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Forecast winds could ground balloons at Macy's Thanksgiving Day Parade

Balloons for this year's parade were unveiled at

Balloons for this year's parade were unveiled at MetLife Stadium in New Jersey on Nov. 2. Credit: Getty Images for Macy's Inc./Eugene Gologursky

 It's not expected to rain on the Thanksgiving Day Parade. But the winds? That could be another story.

Officials will wait until Thursday morning to decide whether conditions are safe enough for the 16 giant balloons in the Macy’s Thanksgiving Day Parade to go aloft.

After rain on Wednesday night, the Manhattan forecast Thursday calls for a dry day with temperatures in the upper 40s, about average for this time of year, said Tim Morrin, a forecaster with the National Weather Service. But sustained winds of 23 mph out of the northwest are expected, with gusts of 38 mph, Morrin said.

Both of those wind forecasts could be a problem. City regulations prohibit the big balloons if sustained winds are 23 mph or more with gusts over 34 mph, officials said.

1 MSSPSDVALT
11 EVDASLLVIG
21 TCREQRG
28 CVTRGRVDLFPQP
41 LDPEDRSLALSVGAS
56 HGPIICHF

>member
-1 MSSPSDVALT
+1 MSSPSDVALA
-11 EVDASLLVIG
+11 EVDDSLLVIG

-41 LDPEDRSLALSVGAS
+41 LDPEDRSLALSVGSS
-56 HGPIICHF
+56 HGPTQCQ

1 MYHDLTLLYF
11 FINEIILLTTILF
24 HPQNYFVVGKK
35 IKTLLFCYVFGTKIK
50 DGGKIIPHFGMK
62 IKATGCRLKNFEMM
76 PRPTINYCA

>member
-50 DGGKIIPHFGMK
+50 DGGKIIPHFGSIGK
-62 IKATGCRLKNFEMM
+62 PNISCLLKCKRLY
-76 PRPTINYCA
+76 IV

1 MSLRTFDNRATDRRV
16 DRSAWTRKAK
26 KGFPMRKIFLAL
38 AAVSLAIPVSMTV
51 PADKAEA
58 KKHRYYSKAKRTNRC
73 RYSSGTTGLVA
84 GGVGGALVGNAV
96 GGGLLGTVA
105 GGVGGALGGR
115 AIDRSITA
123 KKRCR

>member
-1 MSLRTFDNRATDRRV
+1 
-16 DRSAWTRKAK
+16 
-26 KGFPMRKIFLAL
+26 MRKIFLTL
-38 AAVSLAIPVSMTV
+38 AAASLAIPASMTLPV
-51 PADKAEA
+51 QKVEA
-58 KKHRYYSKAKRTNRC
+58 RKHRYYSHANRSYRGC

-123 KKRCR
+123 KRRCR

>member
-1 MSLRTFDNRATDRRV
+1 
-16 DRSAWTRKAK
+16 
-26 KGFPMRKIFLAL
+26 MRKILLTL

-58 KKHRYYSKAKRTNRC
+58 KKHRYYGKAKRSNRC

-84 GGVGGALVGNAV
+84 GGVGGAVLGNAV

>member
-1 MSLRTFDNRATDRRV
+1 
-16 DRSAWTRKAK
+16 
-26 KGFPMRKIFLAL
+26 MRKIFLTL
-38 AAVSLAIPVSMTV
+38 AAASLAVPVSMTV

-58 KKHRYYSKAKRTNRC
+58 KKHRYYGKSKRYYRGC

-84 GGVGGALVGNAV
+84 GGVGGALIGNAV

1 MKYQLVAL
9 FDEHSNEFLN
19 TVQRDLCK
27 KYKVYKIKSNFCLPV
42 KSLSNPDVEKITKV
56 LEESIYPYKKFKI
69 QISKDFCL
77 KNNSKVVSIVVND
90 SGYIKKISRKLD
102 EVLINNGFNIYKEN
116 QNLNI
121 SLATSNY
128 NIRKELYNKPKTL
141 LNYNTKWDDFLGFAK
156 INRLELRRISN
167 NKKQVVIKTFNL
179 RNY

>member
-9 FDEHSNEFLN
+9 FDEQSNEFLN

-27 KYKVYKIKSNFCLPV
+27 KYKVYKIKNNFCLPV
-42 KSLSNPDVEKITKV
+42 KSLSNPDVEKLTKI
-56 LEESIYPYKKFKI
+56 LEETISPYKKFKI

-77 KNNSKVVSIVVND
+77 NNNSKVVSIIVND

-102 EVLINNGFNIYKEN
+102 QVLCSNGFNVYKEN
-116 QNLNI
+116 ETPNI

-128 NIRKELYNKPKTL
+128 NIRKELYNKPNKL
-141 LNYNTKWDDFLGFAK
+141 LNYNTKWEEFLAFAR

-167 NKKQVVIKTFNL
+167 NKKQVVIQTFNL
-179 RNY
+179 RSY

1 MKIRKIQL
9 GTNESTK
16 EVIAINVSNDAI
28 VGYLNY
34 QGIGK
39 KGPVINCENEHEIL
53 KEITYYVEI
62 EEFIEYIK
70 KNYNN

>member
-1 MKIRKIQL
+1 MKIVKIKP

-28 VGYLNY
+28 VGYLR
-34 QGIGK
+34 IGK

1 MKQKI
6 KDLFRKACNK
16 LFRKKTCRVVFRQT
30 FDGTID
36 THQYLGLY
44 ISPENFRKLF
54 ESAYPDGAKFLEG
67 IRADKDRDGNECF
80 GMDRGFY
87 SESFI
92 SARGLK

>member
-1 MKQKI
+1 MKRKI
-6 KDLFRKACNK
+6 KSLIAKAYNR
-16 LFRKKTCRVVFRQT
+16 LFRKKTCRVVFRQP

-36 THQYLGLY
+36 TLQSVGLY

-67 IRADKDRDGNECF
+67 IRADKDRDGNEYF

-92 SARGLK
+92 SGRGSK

Before the parade steps off, NYPD chief of patrol Rodney Harrison will have to decide if the big balloons can go aloft, and whether the smaller ones must be tethered close to the ground, a police spokesman said Monday. The wind regulations were put into effect after high gusts in 1997 pushed the giant “Cat In The Hat” balloon into a lamp post along the parade route, causing debris to fall and injure four spectators.

The balloons have not been grounded since 1971.

This year's parade includes Olaf from "Frozen II," Astronaut Snoopy and SpongeBob SquarePants with Gary.

“The decision on adding the [big] balloons to the lineup is made just prior to the start of the parade,” explained Macy’s spokesman Orlando Veras. “There are wind-monitoring stations along the length of the parade route, and data collected and analyzed that morning by our on-site licensed meteorologist, as well as data from nearby weather stations, is used by NYPD and Macy’s officials to make the final decision.”

The 40 smaller balloons attached to floats and up to 100 handlers can be kept low to the ground and allowed to continue along the route, officials said. For added protection, the balloons will also be tethered by a guy wire to an ATV, the NYPD said.

Each of the big balloons will be assigned an NYPD supervisor who will have access to a portable anemometer to measure the wind velocity. If winds kick up during the parade, the big balloons can be pulled low or taken out of service.        

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